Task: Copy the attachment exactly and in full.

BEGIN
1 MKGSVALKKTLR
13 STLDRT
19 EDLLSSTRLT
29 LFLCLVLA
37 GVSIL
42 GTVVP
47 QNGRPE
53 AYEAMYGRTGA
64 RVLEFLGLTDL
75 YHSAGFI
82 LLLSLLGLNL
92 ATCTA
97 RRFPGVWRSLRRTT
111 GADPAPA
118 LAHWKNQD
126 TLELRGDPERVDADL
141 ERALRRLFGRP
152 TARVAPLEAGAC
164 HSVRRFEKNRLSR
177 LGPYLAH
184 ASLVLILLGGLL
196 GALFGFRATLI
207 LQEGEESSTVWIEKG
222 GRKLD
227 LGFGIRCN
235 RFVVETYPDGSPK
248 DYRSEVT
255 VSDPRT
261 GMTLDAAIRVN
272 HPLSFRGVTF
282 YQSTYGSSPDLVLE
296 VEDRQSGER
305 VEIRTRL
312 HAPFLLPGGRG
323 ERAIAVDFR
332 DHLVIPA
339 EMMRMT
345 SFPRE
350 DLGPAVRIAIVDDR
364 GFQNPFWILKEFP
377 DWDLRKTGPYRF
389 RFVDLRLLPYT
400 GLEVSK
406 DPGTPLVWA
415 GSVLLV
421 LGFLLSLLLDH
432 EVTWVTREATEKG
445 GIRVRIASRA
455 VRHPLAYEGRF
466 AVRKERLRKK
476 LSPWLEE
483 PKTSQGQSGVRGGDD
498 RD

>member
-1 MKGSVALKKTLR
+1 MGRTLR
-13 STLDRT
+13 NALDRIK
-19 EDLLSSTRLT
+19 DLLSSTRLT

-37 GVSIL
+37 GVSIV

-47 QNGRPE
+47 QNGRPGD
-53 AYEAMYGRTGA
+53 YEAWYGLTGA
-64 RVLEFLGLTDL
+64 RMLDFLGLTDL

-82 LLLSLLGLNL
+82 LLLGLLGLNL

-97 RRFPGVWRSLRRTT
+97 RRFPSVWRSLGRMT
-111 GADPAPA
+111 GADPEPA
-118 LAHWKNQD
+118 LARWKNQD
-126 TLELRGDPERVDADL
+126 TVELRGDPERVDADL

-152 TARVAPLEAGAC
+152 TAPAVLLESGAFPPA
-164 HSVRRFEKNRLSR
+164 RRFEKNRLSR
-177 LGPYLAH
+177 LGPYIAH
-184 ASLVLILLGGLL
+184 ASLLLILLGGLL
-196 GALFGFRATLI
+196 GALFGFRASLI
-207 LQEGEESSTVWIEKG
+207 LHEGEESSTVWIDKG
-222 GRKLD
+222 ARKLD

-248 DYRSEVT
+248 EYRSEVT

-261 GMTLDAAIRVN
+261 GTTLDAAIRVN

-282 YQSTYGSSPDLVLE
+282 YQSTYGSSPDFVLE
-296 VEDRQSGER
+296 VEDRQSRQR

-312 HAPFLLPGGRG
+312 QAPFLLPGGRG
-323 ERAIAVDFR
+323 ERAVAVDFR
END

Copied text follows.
1 MKGSVALKKTLR
13 STLDRT
19 EDLLSSTRLT
29 LFLCLVLA
37 GVSIL
42 GTVVP
47 QNGRPE
53 AYEAMYGRTGA
64 RVLEFLGLTDL
75 YHSAGFI
82 LLLSLLGLNL
92 ATCTA
97 RRFPGVWRSLRRTT
111 GADPAPA
118 LAHWKNQD
126 TLELRGDPERVDADL
141 ERALRRLFGRP
152 TARVAPLEAGAC
164 HSVRRFEKNRLSR
177 LGPYLAH
184 ASLVLILLGGLL
196 GALFGFRATLI
207 LQEGEESSTVWIEKG
222 GRKLD
227 LGFGIRCN
235 RFVVETYPDGSPK
248 DYRSEVT
255 VSDPRT
261 GMTLDAAIRVN
272 HPLSFRGVTF
282 YQSTYGSSPDLVLE
296 VEDRQSGER
305 VEIRTRL
312 HAPFLLPGGRG
323 ERAIAVDFR
332 DHLVIPA
339 EMMRMT
345 SFPRE
350 DLGPAVRIAIVDDR
364 GFQNPFWILKEFP
377 DWDLRKTGPYRF
389 RFVDLRLLPYT
400 GLEVSK
406 DPGTPLVWA
415 GSVLLV
421 LGFLLSLLLDH
432 EVTWVTREATEKG
445 GIRVRIASRA
455 VRHPLAYEGRF
466 AVRKERLRKK
476 LSPWLEE
483 PKTSQGQSGVRGGDD
498 RD

>member
-1 MKGSVALKKTLR
+1 MGRTLR
-13 STLDRT
+13 NALDRIK
-19 EDLLSSTRLT
+19 DLLSSTRLT

-37 GVSIL
+37 GVSIV

-47 QNGRPE
+47 QNGRPGD
-53 AYEAMYGRTGA
+53 YEAWYGLTGA
-64 RVLEFLGLTDL
+64 RMLDFLGLTDL

-82 LLLSLLGLNL
+82 LLLGLLGLNL

-97 RRFPGVWRSLRRTT
+97 RRFPSVWRSLGRMT
-111 GADPAPA
+111 GADPEPA
-118 LAHWKNQD
+118 LARWKNQD
-126 TLELRGDPERVDADL
+126 TVELRGDPERVDADL

-152 TARVAPLEAGAC
+152 TAPAVLLESGAFPPA
-164 HSVRRFEKNRLSR
+164 RRFEKNRLSR
-177 LGPYLAH
+177 LGPYIAH
-184 ASLVLILLGGLL
+184 ASLLLILLGGLL
-196 GALFGFRATLI
+196 GALFGFRASLI
-207 LQEGEESSTVWIEKG
+207 LHEGEESSTVWIDKG
-222 GRKLD
+222 ARKLD

-248 DYRSEVT
+248 EYRSEVT

-261 GMTLDAAIRVN
+261 GTTLDAAIRVN

-282 YQSTYGSSPDLVLE
+282 YQSTYGSSPDFVLE
-296 VEDRQSGER
+296 VEDRQSRQR

-312 HAPFLLPGGRG
+312 QAPFLLPGGRG
-323 ERAIAVDFR
+323 ERAVAVDFR